Release notes: There are minor database changes with this release. Please apply the SQL in /install/resources/upgrade_sql_statements/v3.0.0.sql. Upload the following folder contents to apply the code changes:/app/plugins/themes
Release notes: There are minor database changes with this release. Please apply the SQL in /install/resources/upgrade_sql_statements/v4.0.0.sql. Upload the following folder contents to apply the code changes:/app/plugins/themesPlease see the script documentation for other upgrade guidance.
VIN numbers are assigned to vehicles at the time of manufacturing in the factory. Manufacturers keep a record of each vehicle they build, so they know which batch number corresponds to which model year and which model within that batch.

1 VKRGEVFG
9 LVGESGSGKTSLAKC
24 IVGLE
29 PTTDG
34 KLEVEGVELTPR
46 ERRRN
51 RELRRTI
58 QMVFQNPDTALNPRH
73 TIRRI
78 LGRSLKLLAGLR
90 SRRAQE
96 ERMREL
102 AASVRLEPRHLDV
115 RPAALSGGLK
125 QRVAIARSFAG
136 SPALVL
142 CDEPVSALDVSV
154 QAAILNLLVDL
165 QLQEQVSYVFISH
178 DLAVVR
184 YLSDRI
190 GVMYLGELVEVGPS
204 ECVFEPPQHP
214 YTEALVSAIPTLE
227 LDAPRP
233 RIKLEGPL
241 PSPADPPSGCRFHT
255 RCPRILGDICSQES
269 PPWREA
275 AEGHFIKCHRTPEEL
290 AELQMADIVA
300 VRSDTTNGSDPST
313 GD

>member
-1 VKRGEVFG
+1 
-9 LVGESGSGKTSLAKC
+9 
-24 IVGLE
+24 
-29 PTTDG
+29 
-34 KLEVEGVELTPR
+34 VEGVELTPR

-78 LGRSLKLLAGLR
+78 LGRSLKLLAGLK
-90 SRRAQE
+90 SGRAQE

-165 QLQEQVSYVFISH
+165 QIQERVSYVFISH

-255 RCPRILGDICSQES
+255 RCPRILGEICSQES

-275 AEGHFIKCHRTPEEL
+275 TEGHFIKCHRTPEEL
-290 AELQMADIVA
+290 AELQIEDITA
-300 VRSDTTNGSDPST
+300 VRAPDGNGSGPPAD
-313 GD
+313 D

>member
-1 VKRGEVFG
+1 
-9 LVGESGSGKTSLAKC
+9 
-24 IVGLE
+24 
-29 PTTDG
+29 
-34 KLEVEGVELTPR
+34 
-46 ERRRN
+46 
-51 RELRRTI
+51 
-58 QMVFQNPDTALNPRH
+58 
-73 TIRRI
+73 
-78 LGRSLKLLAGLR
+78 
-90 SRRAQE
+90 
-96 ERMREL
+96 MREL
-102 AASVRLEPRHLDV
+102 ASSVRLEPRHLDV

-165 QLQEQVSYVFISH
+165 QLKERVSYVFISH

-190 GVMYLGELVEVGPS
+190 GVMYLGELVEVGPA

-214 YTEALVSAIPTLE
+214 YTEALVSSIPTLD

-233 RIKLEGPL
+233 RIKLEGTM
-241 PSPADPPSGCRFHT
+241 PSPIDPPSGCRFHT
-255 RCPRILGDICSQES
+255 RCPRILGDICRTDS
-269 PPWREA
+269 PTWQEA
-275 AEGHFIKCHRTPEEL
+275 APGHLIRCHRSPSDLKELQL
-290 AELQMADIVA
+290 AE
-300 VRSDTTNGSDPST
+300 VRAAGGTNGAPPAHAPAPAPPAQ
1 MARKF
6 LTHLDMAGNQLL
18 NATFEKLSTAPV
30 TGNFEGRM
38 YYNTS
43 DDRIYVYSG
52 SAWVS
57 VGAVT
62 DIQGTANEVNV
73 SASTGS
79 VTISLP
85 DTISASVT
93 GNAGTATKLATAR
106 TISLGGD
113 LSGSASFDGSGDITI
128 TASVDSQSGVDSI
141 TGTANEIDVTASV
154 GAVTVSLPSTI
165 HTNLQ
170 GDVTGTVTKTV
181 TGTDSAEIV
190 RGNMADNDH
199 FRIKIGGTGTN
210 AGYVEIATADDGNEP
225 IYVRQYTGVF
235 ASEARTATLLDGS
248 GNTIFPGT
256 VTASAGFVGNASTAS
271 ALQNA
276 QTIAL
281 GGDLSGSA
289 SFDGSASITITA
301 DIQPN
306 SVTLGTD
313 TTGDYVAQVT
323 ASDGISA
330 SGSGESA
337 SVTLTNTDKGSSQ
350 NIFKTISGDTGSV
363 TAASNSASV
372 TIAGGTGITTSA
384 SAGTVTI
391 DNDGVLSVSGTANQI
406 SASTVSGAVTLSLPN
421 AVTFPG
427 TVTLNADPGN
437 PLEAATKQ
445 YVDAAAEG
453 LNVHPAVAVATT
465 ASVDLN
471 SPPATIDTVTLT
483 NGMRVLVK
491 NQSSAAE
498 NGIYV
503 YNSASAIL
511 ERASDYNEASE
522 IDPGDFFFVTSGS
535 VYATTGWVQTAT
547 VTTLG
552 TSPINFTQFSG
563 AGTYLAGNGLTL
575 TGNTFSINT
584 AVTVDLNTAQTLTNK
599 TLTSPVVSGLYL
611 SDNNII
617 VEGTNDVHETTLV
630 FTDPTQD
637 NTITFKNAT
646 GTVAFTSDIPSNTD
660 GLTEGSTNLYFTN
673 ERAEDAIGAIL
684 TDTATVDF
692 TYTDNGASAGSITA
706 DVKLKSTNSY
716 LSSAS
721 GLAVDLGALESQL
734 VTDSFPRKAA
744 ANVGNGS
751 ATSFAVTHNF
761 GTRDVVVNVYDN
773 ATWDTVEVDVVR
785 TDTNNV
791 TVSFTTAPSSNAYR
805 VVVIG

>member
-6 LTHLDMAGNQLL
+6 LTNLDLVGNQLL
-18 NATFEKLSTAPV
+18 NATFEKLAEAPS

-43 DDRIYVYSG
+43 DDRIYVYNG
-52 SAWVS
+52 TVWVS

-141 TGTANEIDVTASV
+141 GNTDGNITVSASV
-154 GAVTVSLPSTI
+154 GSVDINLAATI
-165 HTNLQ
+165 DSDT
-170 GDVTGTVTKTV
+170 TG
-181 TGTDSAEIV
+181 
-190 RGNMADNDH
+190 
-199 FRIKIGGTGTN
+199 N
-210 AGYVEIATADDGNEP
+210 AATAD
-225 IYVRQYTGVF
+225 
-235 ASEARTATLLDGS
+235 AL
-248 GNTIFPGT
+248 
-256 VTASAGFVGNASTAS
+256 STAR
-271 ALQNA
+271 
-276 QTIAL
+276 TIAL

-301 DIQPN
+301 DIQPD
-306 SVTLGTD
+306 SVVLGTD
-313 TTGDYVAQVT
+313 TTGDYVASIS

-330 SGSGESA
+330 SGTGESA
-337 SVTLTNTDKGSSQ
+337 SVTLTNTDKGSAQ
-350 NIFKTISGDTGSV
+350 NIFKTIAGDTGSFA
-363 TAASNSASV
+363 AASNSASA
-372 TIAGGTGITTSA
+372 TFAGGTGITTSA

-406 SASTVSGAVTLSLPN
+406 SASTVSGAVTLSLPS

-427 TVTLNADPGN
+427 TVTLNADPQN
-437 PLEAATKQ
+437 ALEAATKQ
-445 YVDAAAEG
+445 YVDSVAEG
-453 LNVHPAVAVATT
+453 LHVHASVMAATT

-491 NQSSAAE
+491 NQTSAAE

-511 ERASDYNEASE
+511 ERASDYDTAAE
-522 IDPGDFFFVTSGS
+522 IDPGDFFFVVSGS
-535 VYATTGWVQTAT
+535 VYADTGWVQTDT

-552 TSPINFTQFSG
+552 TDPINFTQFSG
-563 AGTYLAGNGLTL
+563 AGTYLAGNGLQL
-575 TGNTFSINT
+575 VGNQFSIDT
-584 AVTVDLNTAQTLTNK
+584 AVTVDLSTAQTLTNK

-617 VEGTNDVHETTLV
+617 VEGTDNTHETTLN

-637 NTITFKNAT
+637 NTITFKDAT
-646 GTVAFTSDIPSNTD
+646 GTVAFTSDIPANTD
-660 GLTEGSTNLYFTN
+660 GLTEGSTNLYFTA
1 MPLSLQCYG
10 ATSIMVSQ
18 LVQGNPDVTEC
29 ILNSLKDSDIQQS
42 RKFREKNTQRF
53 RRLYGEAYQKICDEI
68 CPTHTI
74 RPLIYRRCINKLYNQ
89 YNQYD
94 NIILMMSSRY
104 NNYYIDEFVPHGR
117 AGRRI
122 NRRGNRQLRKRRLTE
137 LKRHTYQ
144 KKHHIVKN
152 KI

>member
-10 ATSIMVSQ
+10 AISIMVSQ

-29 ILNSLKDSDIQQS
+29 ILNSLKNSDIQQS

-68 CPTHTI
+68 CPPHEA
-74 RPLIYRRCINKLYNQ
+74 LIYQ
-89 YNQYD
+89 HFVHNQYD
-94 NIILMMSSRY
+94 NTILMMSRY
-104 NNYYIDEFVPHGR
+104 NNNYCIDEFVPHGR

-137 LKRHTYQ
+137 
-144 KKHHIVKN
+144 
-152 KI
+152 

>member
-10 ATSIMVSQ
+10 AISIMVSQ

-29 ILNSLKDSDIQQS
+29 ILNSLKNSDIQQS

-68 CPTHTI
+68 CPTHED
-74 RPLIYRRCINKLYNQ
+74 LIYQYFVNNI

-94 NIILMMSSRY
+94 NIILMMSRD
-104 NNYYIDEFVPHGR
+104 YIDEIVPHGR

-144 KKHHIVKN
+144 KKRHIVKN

Just because your vehicle has a VIN doesn't mean it'll be hard to find when you need it. You can find your VIN number on the car's dashboard, on the front or rear fenders, on the hood, or on the doors. Look for an 8-digit number in blue, along with your state name, like this:
Each letter of the VIN corresponds to a specific number, indicating the year (A), make (B), model (C), engine (D), transmission (E), and so on. Though there are only 26 letters (A, B, C,..., Z, AA, BB, CC,..., YY, and ZZ), each letter can take up to seven different numbers.
A VIN that you can't spell is no VIN at all. That's why it's called a chassis number or frame number. The most common problem: a VIN that's too small. The International Organization for Standardization requires a VIN to be at least 2 inches wide and 36 characters long to be valid. And that's why we call it a frame number.
A VIN that's too big to fit on the side of a car is also a problem. So is a VIN that's too long or too short. A longer number is a sure sign of a VIN re-number, and a short VIN probably means the manufacturer changed the VIN. 827ec27edc